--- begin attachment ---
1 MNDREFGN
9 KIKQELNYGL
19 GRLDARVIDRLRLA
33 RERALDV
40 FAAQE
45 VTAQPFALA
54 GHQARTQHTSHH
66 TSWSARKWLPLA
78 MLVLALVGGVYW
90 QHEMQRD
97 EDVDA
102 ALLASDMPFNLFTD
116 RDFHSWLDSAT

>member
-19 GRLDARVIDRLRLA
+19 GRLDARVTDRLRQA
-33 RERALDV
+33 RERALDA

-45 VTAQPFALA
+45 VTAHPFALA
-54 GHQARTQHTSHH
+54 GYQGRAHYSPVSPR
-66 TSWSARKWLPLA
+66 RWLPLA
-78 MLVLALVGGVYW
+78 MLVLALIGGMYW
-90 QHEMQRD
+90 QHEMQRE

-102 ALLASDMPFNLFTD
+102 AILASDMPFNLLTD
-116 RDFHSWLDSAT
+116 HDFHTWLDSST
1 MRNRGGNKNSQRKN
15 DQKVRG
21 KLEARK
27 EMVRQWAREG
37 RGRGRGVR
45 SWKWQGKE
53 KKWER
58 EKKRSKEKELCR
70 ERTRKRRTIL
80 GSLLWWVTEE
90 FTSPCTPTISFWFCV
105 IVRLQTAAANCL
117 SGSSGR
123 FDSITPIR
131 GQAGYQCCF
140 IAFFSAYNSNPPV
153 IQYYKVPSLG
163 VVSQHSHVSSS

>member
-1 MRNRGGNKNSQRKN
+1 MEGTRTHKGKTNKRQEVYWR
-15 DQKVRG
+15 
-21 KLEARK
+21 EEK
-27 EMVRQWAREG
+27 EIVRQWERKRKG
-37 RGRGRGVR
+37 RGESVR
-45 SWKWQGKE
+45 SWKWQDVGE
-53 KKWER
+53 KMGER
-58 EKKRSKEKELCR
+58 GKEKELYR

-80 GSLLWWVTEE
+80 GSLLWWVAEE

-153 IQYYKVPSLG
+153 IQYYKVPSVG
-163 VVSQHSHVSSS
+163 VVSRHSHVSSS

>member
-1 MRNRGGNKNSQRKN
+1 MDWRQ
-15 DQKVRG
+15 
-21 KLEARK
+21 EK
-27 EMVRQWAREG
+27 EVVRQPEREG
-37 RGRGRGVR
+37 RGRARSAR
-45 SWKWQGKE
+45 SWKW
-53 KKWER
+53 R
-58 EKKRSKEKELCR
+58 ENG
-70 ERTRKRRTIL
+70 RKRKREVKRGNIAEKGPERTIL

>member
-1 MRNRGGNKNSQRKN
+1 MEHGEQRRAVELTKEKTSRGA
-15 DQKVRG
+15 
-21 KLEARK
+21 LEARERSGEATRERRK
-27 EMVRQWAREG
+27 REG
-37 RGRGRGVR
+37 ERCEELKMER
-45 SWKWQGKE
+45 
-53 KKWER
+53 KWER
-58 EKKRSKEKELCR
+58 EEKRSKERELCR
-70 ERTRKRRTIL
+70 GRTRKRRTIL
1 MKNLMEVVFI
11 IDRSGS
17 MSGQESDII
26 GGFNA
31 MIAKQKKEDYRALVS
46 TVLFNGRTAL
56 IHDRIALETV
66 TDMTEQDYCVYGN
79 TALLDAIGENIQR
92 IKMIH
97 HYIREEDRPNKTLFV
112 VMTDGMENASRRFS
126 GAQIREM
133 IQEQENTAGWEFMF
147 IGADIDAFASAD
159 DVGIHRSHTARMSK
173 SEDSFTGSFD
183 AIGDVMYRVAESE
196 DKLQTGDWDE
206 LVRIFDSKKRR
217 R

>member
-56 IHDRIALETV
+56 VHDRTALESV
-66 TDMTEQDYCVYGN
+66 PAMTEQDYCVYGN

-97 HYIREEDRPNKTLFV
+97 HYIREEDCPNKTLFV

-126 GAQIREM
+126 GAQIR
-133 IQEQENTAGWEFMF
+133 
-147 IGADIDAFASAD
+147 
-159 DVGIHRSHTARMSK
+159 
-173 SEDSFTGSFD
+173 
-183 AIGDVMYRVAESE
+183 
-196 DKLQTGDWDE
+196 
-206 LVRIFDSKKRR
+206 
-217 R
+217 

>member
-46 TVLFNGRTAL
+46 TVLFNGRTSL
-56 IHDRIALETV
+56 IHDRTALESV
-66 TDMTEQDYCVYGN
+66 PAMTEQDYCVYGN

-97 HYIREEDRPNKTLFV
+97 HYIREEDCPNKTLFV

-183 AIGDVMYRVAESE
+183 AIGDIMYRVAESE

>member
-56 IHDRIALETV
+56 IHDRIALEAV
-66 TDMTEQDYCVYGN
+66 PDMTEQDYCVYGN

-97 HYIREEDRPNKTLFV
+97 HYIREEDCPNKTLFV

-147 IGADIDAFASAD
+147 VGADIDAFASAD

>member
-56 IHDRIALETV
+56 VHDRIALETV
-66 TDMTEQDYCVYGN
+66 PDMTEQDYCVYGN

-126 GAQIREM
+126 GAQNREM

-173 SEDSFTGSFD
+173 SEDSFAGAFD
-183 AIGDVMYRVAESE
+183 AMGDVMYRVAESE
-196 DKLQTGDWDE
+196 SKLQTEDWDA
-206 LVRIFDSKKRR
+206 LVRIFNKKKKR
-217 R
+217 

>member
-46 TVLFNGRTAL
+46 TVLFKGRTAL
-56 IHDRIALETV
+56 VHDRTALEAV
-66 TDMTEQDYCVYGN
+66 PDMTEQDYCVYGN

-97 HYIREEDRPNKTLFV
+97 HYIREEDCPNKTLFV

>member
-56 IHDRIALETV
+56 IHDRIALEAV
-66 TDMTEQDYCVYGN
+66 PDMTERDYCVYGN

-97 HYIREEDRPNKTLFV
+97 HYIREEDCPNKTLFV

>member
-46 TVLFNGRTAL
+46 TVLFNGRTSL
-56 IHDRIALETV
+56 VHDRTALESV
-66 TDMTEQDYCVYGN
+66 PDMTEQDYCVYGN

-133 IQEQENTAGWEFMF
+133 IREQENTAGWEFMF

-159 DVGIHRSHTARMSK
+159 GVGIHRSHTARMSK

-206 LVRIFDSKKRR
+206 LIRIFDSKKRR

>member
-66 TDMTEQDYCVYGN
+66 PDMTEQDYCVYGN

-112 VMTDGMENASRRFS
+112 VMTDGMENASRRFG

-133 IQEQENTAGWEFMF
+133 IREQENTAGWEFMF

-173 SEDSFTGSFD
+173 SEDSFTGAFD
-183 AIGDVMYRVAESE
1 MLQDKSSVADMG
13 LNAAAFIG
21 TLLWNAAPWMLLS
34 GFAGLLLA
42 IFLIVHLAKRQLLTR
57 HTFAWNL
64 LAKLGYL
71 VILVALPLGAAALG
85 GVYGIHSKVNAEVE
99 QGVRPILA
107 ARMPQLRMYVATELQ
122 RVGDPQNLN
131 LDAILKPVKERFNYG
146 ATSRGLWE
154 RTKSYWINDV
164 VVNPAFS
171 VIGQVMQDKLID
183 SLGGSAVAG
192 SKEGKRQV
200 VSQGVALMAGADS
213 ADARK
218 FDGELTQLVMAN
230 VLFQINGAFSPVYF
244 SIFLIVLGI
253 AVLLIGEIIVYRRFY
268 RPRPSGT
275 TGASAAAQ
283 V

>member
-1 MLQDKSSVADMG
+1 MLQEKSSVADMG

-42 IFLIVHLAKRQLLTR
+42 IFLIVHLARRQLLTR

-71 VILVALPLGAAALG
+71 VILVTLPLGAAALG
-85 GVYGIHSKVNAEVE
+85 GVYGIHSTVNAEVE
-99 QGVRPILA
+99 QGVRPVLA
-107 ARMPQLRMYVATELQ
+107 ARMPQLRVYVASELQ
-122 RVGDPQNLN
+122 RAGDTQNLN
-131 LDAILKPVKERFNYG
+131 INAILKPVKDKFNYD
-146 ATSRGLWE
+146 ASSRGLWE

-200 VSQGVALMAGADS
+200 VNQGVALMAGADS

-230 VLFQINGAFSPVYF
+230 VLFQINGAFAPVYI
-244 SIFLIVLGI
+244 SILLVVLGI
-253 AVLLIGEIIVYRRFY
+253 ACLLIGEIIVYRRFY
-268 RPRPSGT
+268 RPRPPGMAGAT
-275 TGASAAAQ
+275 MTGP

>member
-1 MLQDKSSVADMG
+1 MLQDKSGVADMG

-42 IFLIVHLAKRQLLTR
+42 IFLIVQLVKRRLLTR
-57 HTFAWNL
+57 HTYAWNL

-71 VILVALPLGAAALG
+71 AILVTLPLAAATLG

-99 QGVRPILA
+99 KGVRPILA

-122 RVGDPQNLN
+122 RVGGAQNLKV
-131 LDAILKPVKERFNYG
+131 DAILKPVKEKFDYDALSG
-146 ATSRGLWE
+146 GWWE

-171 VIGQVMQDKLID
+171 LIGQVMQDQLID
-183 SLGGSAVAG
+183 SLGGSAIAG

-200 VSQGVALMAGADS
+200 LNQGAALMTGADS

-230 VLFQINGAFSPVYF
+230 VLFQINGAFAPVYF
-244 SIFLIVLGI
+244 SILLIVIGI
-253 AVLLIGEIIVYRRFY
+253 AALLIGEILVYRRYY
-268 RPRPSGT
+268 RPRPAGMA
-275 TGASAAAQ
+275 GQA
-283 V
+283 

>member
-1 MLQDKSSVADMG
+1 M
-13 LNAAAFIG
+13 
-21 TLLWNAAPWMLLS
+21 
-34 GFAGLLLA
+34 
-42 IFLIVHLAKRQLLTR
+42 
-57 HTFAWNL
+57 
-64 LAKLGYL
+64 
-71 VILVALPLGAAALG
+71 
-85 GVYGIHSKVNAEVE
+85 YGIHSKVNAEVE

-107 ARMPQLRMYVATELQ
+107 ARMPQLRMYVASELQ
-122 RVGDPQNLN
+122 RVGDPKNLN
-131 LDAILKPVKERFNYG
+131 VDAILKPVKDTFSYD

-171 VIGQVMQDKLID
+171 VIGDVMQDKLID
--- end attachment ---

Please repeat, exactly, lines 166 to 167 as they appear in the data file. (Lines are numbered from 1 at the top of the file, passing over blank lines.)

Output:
+97 HYIREEDCPNKTLFV

-183 AIGDVMYRVAESE